What Fr Eugene invites us to do is look beyond these contemporary failings and crises and back to the proud and sophisticated cultures and spirituality that the Aboriginal people developed over tens of thousands of years and which enabled them to live in harmony with their environment and with their neighbours for tens of thousands of years in very sustainable ways. He argues we have much to learn from the ways in which the indigenous people related to one another and their land and environment.
As publisher of Catholica, I don't pretend to know what the future holds or what the ultimate answers might be to the various challenges facing Western humankind. I share a sense of bewilderment and at times anger at the way some in society want to take us back to the theologies, spiritual practices and politics that today many find wanting and have walked away from. My own sense is that we need "to move forward" in search of a fresh theological, spiritual, social and economic vision. A vision that sits comfortably with what we humanbeings are constantly discovering about ourselves and our world through the insights of modern medicine, science and scholarship in so many disciplines all of which, in some way, impact on those things we traditionally say reside in the realm of the spiritual and are not easily accessed through the rational without the aid of music, art, and all those communication techniques and channels that use symbol, metaphor, and mystical language to express our hopes and aspirations.
I am attracted to this work Fr Eugene Stockton has been engaged in as I see it as an important part of the mix of the many things we need to be thinking about as we seek to discern a refreshed spiritual landscape of the future that helps re-open those insights that we attribute to that Middle Eastern Aboriginal, Jesus Christ, to all.
In this first short interview with Fr Eugene, which is actually cut from the end of the interview I will bring you next week, we were discussing the insight of the late theologian, Karl Rahner, that the religious person of the future would be a mystic or nothing at all. Fr Eugene begins by giving insight into what he believes Rahner meant by that observation and we go on to discuss the implications of this for our spiritual nation.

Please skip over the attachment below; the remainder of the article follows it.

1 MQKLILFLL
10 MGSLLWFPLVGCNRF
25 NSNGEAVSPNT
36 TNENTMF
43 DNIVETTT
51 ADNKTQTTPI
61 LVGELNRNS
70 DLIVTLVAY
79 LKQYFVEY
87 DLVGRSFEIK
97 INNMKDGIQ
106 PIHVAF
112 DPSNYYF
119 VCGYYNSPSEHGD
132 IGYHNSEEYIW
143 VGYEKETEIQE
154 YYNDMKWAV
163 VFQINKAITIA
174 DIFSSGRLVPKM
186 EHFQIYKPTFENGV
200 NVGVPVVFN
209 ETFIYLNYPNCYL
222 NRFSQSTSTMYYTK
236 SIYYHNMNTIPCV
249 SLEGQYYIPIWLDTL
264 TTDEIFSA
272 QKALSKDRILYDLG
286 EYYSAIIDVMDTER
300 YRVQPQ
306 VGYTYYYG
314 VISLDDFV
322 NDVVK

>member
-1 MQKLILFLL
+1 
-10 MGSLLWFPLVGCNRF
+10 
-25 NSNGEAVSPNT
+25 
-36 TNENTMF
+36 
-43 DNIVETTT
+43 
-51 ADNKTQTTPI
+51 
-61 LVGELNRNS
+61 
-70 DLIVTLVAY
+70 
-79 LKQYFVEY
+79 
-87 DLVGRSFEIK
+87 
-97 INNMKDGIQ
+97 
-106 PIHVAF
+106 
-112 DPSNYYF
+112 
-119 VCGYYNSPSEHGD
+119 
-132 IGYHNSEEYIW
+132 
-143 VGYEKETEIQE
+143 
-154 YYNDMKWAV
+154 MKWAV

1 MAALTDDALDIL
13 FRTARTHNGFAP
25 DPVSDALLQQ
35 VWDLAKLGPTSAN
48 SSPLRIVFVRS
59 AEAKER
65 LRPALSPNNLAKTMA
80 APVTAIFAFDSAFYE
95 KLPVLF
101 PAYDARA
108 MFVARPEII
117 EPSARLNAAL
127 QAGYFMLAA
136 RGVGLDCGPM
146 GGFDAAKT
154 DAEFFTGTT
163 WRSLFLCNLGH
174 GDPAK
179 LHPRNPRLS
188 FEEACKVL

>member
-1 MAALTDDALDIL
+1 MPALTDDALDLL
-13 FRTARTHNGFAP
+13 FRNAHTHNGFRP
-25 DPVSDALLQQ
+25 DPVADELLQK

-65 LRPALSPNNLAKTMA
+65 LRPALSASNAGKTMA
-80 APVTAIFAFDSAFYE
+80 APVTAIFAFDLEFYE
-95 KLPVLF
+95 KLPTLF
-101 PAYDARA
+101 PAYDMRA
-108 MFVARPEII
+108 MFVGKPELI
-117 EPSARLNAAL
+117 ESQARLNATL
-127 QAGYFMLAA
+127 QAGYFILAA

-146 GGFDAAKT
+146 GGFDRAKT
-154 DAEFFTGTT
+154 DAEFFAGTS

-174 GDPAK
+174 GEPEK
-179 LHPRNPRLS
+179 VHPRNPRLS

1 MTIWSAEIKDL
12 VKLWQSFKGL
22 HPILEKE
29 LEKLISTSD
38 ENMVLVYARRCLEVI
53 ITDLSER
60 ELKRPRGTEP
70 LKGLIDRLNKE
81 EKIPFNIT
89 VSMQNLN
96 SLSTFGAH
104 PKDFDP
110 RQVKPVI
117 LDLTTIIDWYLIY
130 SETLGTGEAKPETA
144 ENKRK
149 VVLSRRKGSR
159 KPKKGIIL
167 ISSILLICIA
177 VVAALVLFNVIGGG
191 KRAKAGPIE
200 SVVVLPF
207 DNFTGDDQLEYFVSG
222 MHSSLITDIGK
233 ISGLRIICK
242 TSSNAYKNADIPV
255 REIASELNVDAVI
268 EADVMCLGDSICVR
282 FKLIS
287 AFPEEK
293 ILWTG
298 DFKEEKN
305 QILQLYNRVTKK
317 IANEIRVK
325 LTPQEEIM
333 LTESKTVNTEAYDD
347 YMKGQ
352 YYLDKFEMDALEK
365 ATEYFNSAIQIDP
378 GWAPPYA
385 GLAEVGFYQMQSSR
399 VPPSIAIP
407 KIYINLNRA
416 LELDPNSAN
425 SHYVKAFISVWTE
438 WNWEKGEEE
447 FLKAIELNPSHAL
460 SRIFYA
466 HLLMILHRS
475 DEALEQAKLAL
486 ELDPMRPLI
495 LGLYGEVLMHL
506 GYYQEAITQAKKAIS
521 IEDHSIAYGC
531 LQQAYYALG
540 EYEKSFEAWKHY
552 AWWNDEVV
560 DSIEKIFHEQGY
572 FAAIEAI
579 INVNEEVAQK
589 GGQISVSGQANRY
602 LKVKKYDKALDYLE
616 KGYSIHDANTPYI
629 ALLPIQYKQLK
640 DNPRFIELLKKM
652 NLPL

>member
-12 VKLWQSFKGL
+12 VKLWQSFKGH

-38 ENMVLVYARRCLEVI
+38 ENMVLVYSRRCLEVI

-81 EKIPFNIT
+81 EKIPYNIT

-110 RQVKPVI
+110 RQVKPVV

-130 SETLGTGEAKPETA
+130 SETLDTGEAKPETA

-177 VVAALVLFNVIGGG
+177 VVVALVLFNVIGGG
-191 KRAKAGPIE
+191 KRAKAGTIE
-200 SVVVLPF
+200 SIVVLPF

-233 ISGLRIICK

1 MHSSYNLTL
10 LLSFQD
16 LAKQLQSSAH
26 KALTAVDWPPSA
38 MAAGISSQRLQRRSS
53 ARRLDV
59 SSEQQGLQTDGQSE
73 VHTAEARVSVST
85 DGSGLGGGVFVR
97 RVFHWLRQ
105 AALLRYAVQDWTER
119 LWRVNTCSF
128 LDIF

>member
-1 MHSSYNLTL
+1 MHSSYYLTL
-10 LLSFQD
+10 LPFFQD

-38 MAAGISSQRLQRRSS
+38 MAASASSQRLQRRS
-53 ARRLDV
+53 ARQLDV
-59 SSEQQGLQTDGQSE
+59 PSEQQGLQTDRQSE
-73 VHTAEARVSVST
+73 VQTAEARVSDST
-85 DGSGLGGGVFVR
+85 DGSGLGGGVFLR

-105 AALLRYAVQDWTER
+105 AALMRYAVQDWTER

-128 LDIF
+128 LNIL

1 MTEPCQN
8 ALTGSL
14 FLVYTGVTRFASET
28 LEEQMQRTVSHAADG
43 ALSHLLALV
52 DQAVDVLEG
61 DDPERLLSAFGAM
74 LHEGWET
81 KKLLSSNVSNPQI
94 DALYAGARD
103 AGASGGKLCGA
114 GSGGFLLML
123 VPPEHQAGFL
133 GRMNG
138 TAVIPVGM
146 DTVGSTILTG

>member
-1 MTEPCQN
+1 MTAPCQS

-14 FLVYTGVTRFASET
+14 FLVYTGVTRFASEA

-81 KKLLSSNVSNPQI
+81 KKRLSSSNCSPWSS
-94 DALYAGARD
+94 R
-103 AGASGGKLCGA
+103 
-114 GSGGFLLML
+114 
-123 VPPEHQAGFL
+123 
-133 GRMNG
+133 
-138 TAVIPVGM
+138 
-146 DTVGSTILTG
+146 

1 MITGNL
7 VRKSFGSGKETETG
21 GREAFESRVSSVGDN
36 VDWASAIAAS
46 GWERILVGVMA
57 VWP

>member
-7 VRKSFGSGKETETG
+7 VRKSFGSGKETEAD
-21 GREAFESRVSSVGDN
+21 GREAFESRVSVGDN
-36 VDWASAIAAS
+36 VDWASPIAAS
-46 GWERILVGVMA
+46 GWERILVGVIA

recorded 2 July 2012
In the continuation of this conversation which we will publish next Thursday, Fr Eugene begins to provide some of his insights into Aboriginal spirituality and the different ways in which the indigenous people relate to one another, to their land, and to the spiritual forces they perceive shape their life.
Brian Coyne, 12 July 2012
What are your thoughts on this commentary?
©2012Eugene Stockton and Brian Coyne
I am often asked: "How did I come to be interested in writing a book on an Aboriginal language?" It really started almost 70 years ago when I took up bushwalking in the Blue Mountains, and a very special area there was the Burragorang Valley and its hinterland only about 15 km southwest of Katoomba. The Burragorang was first settled by non-Aborigines in the 1820s, almost primarily by ex-convicts. In more recent times (the 1990s) I began writing books about the history of the Blue Mountains including the Burragorang Valley. Two very important books (in 1994 and 1995) were "Life in the Burragorang" and "Place Names of the Blue Mountains and Burragorang Valley". During the two years of writing these two books I began to realise that in the 1800s another significant group also had formed a strong presence in the Burragorang, namely: descendants of the Gandanguurra people.